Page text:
{ [Product].[Product Family].Members, [Product].[AverageSales]} ON COLUMNS,
   NON EMPTY { [Store Type].Members } on rows
FROM 
   [Warehouse]
WHERE
    ([Measures].[Warehouse Sales])  

6.  Execute the query by clicking the Run Query button in the toolbar.

The Results pane is populated by Analysis Services, and the dataset shown in Illustration 1 appears.


Illustration 1: Result Dataset - Basic Use of the AVG() Function

The above presentation meets the Finance group's requirements, permitting them to analyze average Warehouse Sales by Product Family component, for each of the Store Type groups. In addition, the column to the far right also allows them to see a simple combined average for all Products. (We will examine the generation of weighted averages in a subsequent article).

7.  Select File ` Save As, name the file MDX023-1, and place it in a meaningful location.

8.  Leave the query open for the next section.

We provide the results we have assembled to the information consumers, who are delighted with the presentation. The following day, we receive a call asking for more information in a somewhat similar, but a little more sophisticated vein. This time, the Finance group wants us to generate averages for two additional measures, Unit Shipped and Warehouse Profits, with the same row axis of Store Type groups. But they throw us another complication with their next stipulation: They want the total averages for products that number among the top ten individual product performers.

We are amused, once again, at the way that our consumers rapidly refine their requirements from the most basic requirements to gradually more elegant analysis. Seeing what they can have only leads to more in-depth requirements. The beautiful thing is that, the more we have met such needs, the more we can offer from the very start, and offer solutions within a preemptive, pilot development that gets our audiences where they need to be far faster than they could have imagined. Everyone benefits with well-founded business intelligence!

We take the following actions to meet the new consumer request:

9.  Select File ` New to open a blank query:

10.  Type the following query into the Query pane:

-- MDX023-2 More Sophisticated Example of Avg() Function in Use
WITH
SET
   [Leading10Products] 
AS
   'TopCount ([Product].[Product Name].Members, 10, [Measures].[Warehouse Sales])'
MEMBER
    [Product].[OverLeadingAvg] AS 'Avg ([Leading10Products])'
SELECT
   { [Measures].[Warehouse Sales], [Measures].[Units Shipped], 
   [Measures].[Warehouse Profit] } ON COLUMNS,
   NON EMPTY { [Store Type].Members } ON ROWS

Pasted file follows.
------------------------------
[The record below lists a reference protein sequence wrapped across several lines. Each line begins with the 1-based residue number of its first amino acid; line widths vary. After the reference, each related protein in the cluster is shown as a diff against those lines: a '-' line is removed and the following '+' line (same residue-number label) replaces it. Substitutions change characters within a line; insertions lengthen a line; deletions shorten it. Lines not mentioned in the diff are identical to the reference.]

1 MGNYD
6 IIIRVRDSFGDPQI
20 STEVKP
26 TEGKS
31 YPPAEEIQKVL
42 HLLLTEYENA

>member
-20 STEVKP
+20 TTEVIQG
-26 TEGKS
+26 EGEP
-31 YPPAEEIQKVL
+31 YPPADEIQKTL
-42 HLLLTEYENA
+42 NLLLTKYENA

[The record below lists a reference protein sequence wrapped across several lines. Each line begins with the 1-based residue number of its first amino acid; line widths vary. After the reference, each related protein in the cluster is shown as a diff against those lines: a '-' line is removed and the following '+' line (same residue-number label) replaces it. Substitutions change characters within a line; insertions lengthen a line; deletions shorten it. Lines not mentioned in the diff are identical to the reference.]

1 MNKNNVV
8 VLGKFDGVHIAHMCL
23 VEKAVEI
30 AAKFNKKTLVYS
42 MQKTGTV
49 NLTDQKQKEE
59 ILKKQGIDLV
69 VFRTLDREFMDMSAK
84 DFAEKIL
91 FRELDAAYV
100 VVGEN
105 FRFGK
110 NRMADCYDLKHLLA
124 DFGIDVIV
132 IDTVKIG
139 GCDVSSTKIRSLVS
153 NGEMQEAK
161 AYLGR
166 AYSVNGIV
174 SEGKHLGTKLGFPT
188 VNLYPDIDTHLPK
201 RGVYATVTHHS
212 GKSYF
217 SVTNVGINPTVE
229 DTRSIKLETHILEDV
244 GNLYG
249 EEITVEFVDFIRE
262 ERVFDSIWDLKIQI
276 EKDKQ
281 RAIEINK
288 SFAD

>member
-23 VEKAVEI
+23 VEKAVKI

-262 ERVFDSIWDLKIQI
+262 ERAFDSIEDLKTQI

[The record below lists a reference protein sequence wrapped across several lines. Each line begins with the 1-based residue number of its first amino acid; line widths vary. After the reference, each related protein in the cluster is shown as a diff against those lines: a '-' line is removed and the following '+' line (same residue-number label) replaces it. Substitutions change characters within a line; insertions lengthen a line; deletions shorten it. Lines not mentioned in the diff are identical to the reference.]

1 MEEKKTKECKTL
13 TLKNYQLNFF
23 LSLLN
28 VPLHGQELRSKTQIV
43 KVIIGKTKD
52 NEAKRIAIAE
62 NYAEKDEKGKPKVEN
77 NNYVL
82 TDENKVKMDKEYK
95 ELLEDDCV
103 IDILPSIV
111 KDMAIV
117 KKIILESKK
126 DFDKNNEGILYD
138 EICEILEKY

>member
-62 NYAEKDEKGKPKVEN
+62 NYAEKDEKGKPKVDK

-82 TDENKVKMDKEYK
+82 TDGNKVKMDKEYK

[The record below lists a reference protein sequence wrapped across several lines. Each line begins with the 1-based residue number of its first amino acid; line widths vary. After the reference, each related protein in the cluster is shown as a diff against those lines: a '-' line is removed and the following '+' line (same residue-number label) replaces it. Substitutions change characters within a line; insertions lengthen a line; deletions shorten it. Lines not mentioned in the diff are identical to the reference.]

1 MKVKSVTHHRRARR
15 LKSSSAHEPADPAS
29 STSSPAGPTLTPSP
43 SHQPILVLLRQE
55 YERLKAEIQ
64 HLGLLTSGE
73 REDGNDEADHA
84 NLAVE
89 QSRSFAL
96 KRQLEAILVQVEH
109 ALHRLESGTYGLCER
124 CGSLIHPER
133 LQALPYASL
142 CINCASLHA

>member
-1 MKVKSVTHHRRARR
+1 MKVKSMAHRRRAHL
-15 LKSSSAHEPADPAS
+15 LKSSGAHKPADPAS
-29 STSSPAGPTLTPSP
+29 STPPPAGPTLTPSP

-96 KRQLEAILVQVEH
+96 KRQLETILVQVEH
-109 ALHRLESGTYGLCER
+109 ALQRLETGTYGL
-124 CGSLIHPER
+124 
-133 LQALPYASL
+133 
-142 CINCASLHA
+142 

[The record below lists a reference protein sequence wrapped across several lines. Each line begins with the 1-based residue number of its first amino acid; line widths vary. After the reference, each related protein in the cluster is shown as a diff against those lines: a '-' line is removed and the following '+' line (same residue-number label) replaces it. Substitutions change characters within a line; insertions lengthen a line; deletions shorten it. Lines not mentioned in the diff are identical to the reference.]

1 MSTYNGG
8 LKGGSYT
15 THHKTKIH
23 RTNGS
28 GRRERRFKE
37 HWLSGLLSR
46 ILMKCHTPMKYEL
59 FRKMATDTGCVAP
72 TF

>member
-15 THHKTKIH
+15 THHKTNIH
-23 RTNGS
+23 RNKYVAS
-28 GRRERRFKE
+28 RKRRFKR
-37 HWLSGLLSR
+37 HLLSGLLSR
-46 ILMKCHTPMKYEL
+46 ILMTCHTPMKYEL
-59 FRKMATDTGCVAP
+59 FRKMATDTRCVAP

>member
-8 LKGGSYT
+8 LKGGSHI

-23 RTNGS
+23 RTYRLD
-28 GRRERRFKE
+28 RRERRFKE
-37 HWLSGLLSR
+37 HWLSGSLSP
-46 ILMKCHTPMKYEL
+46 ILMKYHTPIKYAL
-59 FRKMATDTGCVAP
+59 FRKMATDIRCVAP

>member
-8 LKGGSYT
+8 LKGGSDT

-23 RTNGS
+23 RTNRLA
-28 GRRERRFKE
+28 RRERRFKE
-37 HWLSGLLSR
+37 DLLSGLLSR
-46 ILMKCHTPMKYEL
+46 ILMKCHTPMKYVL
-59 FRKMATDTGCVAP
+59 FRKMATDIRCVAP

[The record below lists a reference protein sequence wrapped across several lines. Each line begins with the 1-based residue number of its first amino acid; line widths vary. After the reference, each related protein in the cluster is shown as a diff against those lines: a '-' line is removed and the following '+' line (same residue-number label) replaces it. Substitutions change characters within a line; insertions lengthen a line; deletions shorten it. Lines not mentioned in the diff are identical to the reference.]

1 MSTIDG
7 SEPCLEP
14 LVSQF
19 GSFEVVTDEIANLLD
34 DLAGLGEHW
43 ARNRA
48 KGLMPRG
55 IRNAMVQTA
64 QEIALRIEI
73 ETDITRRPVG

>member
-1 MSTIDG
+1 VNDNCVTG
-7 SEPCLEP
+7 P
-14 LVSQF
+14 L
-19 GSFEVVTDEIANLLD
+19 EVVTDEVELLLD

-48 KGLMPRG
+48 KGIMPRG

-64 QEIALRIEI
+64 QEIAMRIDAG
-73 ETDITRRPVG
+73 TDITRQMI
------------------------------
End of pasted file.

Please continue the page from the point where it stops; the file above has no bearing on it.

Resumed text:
FROM 
   [Warehouse]
WHERE 
   ([Product].[OverLeadingAvg])

11.  Execute the query by clicking the Run Query button in the toolbar.

The Results pane is populated by Analysis Services, and the dataset shown in Illustration 2 appears.


Illustration2: Result Dataset - More Sophisticated Use of the AVG() Function

The above presentation meets the Finance group's requirements, permitting them to perform the analysis they have envisioned. In effect, the results dataset is comprised of three measures that are broken down by six Store Types (including the All Store Types level). Each of the measures is averaged for each of the ten highest performing Products within the context of Warehouse Sales.

Another nuance in our solution is the absence of the numeric expression component in the AVG() function within our second calculated member. The function interprets this to mean that we are specifying the current members of the dimension and measure that belong to the set we have created just above. (Creation of a set whose purpose is to act as a proxy within a subsequent calculation, or other manipulation, in such a manner is an excellent way to achieve many such ends.)

Finally, we employ the calculated member as the slicer via the WHERE clause. We thus generate averages for each measure across each of the ten leading products, coming to an "aggregate average," as it were, as shown in Illustration 2 above.

12.  Select File ` Save As, name the file MDX023-2, and place it in a meaningful location.

13.  Select File -` Exit when ready to close the Sample Application.

Summary ...

In this lesson, we explored the MDX AVG() function. We commented generally upon the purpose of the function, to return the average value of a numeric expression as assessed over a specified set, and overviewed its operation. We examined the syntax employed in using AVG(), and then undertook illustrative practice examples based upon providing solutions for the expressed business needs of a hypothetical group of information consumers. Finally, we concluded each illustrative scenario with a brief discussion of the results datasets we obtained.

» See All Articles by Columnist William E. Pearson, III